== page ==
CCC Chairperson Alan MacSporran QC said Operation Belcarra and other recent investigations have identified significant weaknesses in the current framework and reform is needed to deliver equity, transparency, integrity and better accountability in council elections and council decision-making.
“The report tabled in Parliament today demonstrates why reform of the local government sector is required,” Mr MacSporran said.
“If supported by Parliament, the package of recommendations in my view will result in the most substantial reform of the local government sector in Queensland’s history.
“The recommendations target the four key components of the local government sector being councillors, candidates, donors and the Electoral Commission.”
The CCC also identified deficiencies in how the Electoral Commission Queensland (ECQ) currently operates and has recommended changes to broaden its role.
The CCC said number of matters remain under active investigation.
A summary of the key recommendations are listed below:
- Consider the introduction of campaign expenditure caps
- Introduce real-time disclosure of electoral expenditure
- Make all candidates’ interests, including party political membership, known to voters before polling day
- More clearly define what is meant by a “group” of candidates
- Ensure all donations are known to voters before polling day
- Make more information about donors and donations available to the public
- Prohibit donations from property developers to local government councillors and candidates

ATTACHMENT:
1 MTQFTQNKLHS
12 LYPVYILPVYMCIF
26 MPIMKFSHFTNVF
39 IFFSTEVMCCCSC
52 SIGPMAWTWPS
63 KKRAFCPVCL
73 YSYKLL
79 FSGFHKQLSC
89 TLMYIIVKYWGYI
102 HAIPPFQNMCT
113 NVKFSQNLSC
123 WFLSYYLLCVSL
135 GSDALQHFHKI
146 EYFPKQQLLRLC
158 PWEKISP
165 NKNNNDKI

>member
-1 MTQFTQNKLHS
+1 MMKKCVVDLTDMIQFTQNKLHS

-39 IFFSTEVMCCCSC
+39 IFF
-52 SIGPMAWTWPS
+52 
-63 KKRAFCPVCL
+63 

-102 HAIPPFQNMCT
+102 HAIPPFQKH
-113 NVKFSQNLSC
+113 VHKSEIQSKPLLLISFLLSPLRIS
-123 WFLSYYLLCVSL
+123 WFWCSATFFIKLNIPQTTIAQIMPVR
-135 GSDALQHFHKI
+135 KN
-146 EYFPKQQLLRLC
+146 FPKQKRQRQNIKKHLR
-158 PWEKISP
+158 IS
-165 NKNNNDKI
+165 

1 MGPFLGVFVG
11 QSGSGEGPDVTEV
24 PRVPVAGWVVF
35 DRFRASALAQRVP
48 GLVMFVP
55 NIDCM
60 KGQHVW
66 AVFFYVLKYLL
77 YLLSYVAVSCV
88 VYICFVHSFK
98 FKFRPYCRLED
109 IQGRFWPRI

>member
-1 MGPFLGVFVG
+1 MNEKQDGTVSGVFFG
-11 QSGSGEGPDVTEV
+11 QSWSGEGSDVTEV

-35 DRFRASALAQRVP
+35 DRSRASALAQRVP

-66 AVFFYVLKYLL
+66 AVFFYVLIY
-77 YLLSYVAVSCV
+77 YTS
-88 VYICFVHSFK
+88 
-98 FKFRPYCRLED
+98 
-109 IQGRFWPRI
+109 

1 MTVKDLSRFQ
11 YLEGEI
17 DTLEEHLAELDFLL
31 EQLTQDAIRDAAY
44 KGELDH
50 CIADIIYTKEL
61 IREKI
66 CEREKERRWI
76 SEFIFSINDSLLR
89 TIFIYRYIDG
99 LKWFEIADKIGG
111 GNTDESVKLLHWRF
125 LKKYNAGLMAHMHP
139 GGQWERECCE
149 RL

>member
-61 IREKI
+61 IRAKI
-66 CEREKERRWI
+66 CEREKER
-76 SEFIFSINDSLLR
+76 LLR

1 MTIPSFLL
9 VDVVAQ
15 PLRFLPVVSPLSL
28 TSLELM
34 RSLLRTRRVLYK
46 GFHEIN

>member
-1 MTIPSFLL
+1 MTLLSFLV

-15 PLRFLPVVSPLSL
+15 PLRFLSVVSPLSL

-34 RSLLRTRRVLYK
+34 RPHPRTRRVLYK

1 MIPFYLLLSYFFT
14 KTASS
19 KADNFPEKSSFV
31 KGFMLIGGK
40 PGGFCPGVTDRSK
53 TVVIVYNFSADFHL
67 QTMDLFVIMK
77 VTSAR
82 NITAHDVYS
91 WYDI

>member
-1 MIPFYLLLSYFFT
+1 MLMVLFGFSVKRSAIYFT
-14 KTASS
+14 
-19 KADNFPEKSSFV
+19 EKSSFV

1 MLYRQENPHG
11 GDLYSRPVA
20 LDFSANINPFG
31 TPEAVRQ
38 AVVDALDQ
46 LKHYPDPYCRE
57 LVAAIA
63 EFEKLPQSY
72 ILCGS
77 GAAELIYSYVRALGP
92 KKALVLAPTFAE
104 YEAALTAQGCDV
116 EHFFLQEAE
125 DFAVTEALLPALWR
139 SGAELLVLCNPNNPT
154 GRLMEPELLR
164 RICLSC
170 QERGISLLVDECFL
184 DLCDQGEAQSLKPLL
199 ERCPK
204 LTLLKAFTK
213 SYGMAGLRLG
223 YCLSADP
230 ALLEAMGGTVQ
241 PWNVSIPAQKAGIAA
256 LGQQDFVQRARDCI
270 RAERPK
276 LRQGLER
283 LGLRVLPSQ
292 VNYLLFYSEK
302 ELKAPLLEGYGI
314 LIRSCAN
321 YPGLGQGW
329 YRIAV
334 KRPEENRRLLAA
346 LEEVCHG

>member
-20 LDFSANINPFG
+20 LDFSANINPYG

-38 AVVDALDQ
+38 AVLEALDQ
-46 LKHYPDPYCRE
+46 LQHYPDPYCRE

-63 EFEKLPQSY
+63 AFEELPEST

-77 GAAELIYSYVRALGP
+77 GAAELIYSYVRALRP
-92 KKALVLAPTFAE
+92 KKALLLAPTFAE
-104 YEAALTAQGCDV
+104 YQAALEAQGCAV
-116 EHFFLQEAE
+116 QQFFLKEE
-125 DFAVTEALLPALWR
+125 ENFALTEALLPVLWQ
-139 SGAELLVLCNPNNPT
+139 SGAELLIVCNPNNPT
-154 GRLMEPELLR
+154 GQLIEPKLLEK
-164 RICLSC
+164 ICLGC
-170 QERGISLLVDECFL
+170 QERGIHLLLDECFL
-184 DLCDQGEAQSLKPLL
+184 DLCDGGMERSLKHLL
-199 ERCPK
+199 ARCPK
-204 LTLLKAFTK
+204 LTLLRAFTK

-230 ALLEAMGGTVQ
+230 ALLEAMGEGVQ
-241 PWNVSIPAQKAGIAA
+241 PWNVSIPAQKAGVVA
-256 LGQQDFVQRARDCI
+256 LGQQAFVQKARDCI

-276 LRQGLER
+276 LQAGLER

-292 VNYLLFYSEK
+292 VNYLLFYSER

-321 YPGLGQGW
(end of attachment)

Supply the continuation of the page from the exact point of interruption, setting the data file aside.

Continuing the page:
- Improve compliance by candidates and donors with disclosure obligations
- Improve candidates’ management of campaign funds
- Improve how councillors identify and manage conflicts of interest
- Strengthen regulatory responses to non-compliance.
A number of changes to the ECQ have also been recommended to ensure they have the adequate resources and powers to more effectively administer local government elections. These recommendations include:
These recommendations include:
- Amending the disclosure return forms to ensure they capture all information required to be disclosed by the law to assist candidates and donors comply with their obligations
- Improving the use of the Electronic Disclosure System (EDS) to make more data available to the public
- Resourcing the ECQ to monitor compliance adequately.
To address how conflicts of interests are managed, the CCC also recommends legislative reform so other councillors in the room decide if a councillor has a conflict and therefore should take no part in a decision or vote rather than allowing individual councillors to decide for themselves.
The CCC also recommended the advisory and public awareness functions of the Queensland Integrity Commissioner be extended to local government councillors to help provide advice to them on possible conflicts of interest.
For context and accuracy, the full recommendations are outlined in the report.
To view the full report, click here.